I did the bulk of my shooting this past saturday and it immediately brought home to me the advantage of shooting with a small, light camera like this one.  The average temperature on Saturday afternoon was around 103 but where I was walking, in the heat sink of our downtown with all the concrete and black top it was surely a few degrees hotter.  When your body is under heat stress any reduction in the load you carry is a welcome thing.  I carried only the camera, and and extra battery.  With an 8 gigabyte SD card loaded up I didn't even see the need to carry a back up card.  I had forgotten since having handled this camera last that the aperture is controlled by the ring around the lens, and while I like this feature I've been weened away from that kind of direct control for over a decade on digital cameras.  I kept looking for a menu or button to change aperture and found it finally by chance.  The ring has nice click stops but it can overshoot or lag as you turn it because it's a fly-by-wire connection.  Once I got my sea legs back I started walking around shooting familiar stuff.  

One of the features of the camera (and also on the EPL series of cameras) is the "art filters."  The image of Spring Condominium above was done with the "pinhole" filter and it's kind of cool but all the filters lack any user input so you get a boxed effect or you can jump into PhotoShop or Topaz Enhance and disrupt the image to your heart's content.  I think the filters are more fun when you use them in conjunction with the video capabilities of the camera but then that might say more about the novelty of new video method and their effect on me more than anything else.

The colors from the XZ-1 in Jpeg are the same wonderful Olympus palette but with one caveat,  I thought they were a bit too flat.  Granted I could work with the parameters in the camera but when increasing contrast in camera I always fear that the highlights will burn out.  I think the files look best when I process them in Lightroom and just add between 5 and 10 clicks of black to the files.  I can also go into the curves control and create a bit of a mid-tone pop and leave the highlights alone.  I can save the curve and use it on all the same kind of Jpeg files from that camera.  When looking at the screen on the back of the camera (and the VF-2) the files seem way too saturated when I use the "vivid" setting.  On my Apple monitor they look much more realistic.  In raw, all bets are off.  With noise reduction turned off you get to see just how detailed and just how noisy they are.  Now it's your job to find just the right spot on the tightrope walk between soft and smooth and hard and noisy.  I like a bit more noise and higher sharpness but your mileage......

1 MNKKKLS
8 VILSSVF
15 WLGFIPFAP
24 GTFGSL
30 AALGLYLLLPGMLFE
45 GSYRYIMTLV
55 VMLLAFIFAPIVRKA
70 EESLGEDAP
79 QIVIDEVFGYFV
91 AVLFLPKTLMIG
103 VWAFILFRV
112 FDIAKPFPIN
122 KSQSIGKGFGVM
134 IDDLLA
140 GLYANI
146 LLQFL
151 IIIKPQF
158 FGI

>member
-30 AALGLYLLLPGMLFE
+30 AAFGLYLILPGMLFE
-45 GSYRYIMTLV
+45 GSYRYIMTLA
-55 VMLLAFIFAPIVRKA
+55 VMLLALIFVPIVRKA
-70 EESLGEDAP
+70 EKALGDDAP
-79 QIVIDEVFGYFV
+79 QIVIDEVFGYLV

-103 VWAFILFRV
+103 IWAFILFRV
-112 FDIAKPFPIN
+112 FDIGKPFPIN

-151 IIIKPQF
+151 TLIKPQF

I used the distressed filter for some of these shots because the sun was frying my brain and making me do things I wouldn't normally do.  But when I look at them I get the same feeling I do when the legion of people around me show me the special effects shots they are endlessly shooting and manipulating on their iPhones with HipsterTragic.......done to excess (meaning more than 10% of the time) IT'S AS DISTURBING AS TYPING EVERYTHING WITH THE CAP LOCK ON AND SCREAMING "LOOK AT ME.  LOOK AT ME.  AND WITH LOTS OF EXCLAMATION POINTS TO BOOT!!!!!!!  So I've learned my lesson and now I look for art to spring internally.  Because it's good to remember that a canned filter is not the same thing as a personal style.

What I like about the camera blurs with what I like about the VF-2 finder.  I love whipping the little, non-serious camera up to my eye and composing in a square, or in the 3:2 format.  Or even in a 16:9 format.  I love being able to see a clear sharp image even in blistering bright sunlight.  And I love the fact that when I point this little, tiny camera at people they largely ignore it and smile at me like I'm the village idiot and let me go on shooting whatever I want.

You know you can click on any of these images and they will open in their own window in a bigger size, right?

As I shot the XZ-1 more and more I came to appreciate the small size vis a vis something like the Canon g12 which feels like a little brick by comparison.  I'm sure that the image quality from both cameras is within the parameters of user capability but not having a good EVF or even a good optical finder makes the g12 less useful to me.  From a control point of view the Canon G12 is an "A" and the Olympus a high "C".  Olympus is pretty famous for the lack of friendliness in their  menu structures but a lot of that is blown out of proportion by reviewers (including me) because we tend to use a camera for a short amount of time before assessing it which means that we may know how to make a great image with it (I get lucky from time to time) but we never spend the kind of time a user who makes this their sole shooting camera would.  If I worked with this camera every day I am sure I'd feel totally comfortable with all the controls and menus in less than a week.  After a year it would seem nostalgically warm and fuzzy.  That's the nature of camera interfaces and one of the reasons why some users have such a hard time changing systems.